Yeah, I think you are right that it is not a must-have feature but a
nice-to-have feature.

 

Even though we all (me included) tend to think that slowing down something like this will be inconsequential to the time to boot and/or who cares how fast or slow is boot time, in the past I have found that to be a risky presumption in certain production environments where boot time matters (especially with frequent standing up of VMs from scratch).  So a worthwhile sanity check question would be 1) what percentage of early boot time is spent writing to the console with per-string SBI calls, and 2) by what order of magnitude does that percentage inflate due to SBI calls for every individual character.

 

Starting at 1% and inflating to 10%-100% would not be good.  Starting at 0.01% and inflating to 0.1-1% is likely acceptable.

 

Anup, care to try and ballpark #1 and #2 above?

 

Greg

 


Re: SBI Debug Console Extension Proposal (Draft v1)

atishp@...
 

On Fri, Jun 3, 2022 at 12:23 AM Heinrich Schuchardt
<heinrich.schuchardt@...> wrote:

On 6/3/22 08:56, Atish Kumar Patra wrote:
On Thu, Jun 2, 2022 at 2:13 AM Heinrich Schuchardt
<heinrich.schuchardt@...> wrote:

On 6/2/22 10:44, Anup Patel wrote:
On Wed, Jun 1, 2022 at 11:59 PM Heinrich Schuchardt
<heinrich.schuchardt@...> wrote:

On 6/1/22 18:17, Anup Patel wrote:
Hi All,

Below is the draft proposal for SBI Debug Console Extension.

Please review it and provide feedback.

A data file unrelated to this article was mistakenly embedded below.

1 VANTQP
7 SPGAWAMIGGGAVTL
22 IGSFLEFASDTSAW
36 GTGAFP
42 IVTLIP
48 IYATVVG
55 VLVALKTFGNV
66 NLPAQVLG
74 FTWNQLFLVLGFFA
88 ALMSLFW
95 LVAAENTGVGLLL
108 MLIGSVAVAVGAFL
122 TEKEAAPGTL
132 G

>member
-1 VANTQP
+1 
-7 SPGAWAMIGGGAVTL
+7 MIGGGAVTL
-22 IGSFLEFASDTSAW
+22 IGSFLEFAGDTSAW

Thanks,
Anup

Debug Console Extension (EID #0x4442434E "DBCN")
================================================

The debug console extension defines a generic mechanism for boot-time
early prints from supervisor-mode software which allows users to catch
boot-time issues in supervisor-mode software.

This extension replaces legacy console putchar (EID #0x01) extension
and it is better in following ways:
Thanks for starting to close this gap.

1) It follows the new calling convention defined for SBI v1.0
(or higher).
2) It is based on a shared memory area between SBI implementation
and supervisor-mode software so multiple characters can be
printed using a single SBI call.
I miss a discussion of the conflicts that can arise if the configuration
of the serial console is changed by the caller.

Do we need an ecall that closes the SBI console to further access?
Usually, the serial port related code in M-mode firmware only uses
status and data registers so for most serial ports support the M-mode
firmware will adapt to serial port configuration changes.

In fact, this is why we never had a special SBI call for serial port
reconfiguration in legacy SBI v0.1 as well.

In case of virtualization, the serial port (or console) is emulated so
the special SBI call is not useful for virtualization.



The supervisor-mode software must set the shared memory area before
printing characters on the debug console. Also, all HARTs share the
same shared memory area so only one HART needs to set it at boot-time.
Isn't it M-mode software that has to program the MMU to allow all harts